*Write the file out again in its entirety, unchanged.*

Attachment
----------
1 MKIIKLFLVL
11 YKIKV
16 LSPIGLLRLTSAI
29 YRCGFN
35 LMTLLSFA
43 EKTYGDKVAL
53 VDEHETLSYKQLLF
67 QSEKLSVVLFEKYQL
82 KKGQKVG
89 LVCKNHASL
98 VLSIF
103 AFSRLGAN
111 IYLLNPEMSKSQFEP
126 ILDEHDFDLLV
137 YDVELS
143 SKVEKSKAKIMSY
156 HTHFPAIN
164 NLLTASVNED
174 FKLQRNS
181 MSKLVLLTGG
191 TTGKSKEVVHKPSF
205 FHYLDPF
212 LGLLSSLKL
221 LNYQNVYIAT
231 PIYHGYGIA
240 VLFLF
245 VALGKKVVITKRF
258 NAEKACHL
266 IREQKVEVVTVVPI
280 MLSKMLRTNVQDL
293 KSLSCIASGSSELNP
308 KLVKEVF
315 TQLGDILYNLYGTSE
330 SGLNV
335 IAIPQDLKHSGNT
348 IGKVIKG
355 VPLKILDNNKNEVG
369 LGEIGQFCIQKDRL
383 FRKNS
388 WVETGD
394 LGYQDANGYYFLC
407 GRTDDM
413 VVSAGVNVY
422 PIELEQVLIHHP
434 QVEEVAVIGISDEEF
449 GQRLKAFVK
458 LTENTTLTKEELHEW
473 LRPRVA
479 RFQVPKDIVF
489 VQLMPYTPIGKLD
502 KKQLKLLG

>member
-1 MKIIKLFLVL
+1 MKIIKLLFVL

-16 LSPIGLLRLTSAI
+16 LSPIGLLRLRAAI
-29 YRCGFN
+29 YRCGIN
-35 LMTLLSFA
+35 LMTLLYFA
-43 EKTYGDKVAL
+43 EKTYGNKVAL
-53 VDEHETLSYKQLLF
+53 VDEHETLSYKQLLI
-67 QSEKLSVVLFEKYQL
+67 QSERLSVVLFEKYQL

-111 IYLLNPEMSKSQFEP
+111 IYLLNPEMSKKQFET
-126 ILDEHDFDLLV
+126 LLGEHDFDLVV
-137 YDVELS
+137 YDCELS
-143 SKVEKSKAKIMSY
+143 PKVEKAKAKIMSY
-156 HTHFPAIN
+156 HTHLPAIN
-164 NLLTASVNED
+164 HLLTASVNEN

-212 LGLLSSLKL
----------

1 MKIIKLFLVL
11 YKIKV
16 LSPIGLLRLTSAI
29 YRCGFN
35 LMTLLSFA
43 EKTYGDKVAL
53 VDEHETLSYKQLLF
67 QSEKLSVVLFEKYQL
82 KKGQKVG
89 LVCKNHASL
98 VLSIF
103 AFSRLGAN
111 IYLLNPEMSKSQFEP
126 ILDEHDFDLLV
137 YDVELS
143 SKVEKSKAKIMSY
156 HTHFPAIN
164 NLLTASVNED
174 FKLQRNS
181 MSKLVLLTGG
191 TTGKSKEVVHKPSF
205 FHYLDPF
212 LGLLSSLKL
221 LNYQNVYIAT
231 PIYHGYGIA
240 VLFLF
245 VALGKKVVITKRF
258 NAEKACHL
266 IREQKVEVVTVVPI
280 MLSKMLRTNVQDL
293 KSLSCIASGSSELNP
308 KLVKEVF
315 TQLGDILYNLYGTSE
330 SGLNV
335 IAIPQDLKHSGNT
348 IGKVIKG
355 VPLKILDNNKNEVG
369 LGEIGQFCIQKDRL
383 FRKNS
388 WVETGD
394 LGYQDANGYYFLC
407 GRTDDM
413 VVSAGVNVY
422 PIELEQVLIHHP
434 QVEEVAVIGISDEEF
449 GQRLKAFVK
458 LTENTTLTKEELHEW
473 LRPRVA
479 RFQVPKDIVF
489 VQLMPYTPIGKLD
502 KKQLKLLG

>member
-1 MKIIKLFLVL
+1 MKIIKLLFVL

-16 LSPIGLLRLTSAI
+16 LSPIGLLRLRAAI
-29 YRCGFN
+29 YRCGIN
-35 LMTLLSFA
+35 LMTLLYFA
-43 EKTYGDKVAL
+43 EKTYGNKVAL
-53 VDEHETLSYKQLLF
+53 VDEHETLSYKQLLI
-67 QSEKLSVVLFEKYQL
+67 QSERLSVVLFEKYQL

-111 IYLLNPEMSKSQFEP
+111 IYLLNPEMSKKQFET
-126 ILDEHDFDLLV
+126 LLGEHDFDLVV
-137 YDVELS
+137 YDCELS
-143 SKVEKSKAKIMSY
+143 PKVEKAKAKIMSY
-156 HTHFPAIN
+156 HTHLPAIN
-164 NLLTASVNED
+164 HLLTASVNEN

-212 LGLLSSLKL